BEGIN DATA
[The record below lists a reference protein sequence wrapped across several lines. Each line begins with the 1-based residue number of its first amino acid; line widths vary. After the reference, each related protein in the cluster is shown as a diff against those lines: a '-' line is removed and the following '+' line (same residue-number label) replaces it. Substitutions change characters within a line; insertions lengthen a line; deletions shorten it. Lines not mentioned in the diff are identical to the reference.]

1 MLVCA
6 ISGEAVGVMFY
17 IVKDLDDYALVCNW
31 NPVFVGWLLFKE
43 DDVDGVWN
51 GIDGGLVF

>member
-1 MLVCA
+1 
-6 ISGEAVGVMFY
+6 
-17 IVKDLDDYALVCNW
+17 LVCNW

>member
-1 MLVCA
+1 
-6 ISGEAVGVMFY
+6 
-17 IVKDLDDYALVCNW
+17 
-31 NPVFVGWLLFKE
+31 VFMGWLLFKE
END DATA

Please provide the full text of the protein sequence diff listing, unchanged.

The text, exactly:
[The record below lists a reference protein sequence wrapped across several lines. Each line begins with the 1-based residue number of its first amino acid; line widths vary. After the reference, each related protein in the cluster is shown as a diff against those lines: a '-' line is removed and the following '+' line (same residue-number label) replaces it. Substitutions change characters within a line; insertions lengthen a line; deletions shorten it. Lines not mentioned in the diff are identical to the reference.]

1 MLVCA
6 ISGEAVGVMFY
17 IVKDLDDYALVCNW
31 NPVFVGWLLFKE
43 DDVDGVWN
51 GIDGGLVF

>member
-1 MLVCA
+1 
-6 ISGEAVGVMFY
+6 
-17 IVKDLDDYALVCNW
+17 LVCNW

>member
-1 MLVCA
+1 
-6 ISGEAVGVMFY
+6 
-17 IVKDLDDYALVCNW
+17 
-31 NPVFVGWLLFKE
+31 VFMGWLLFKE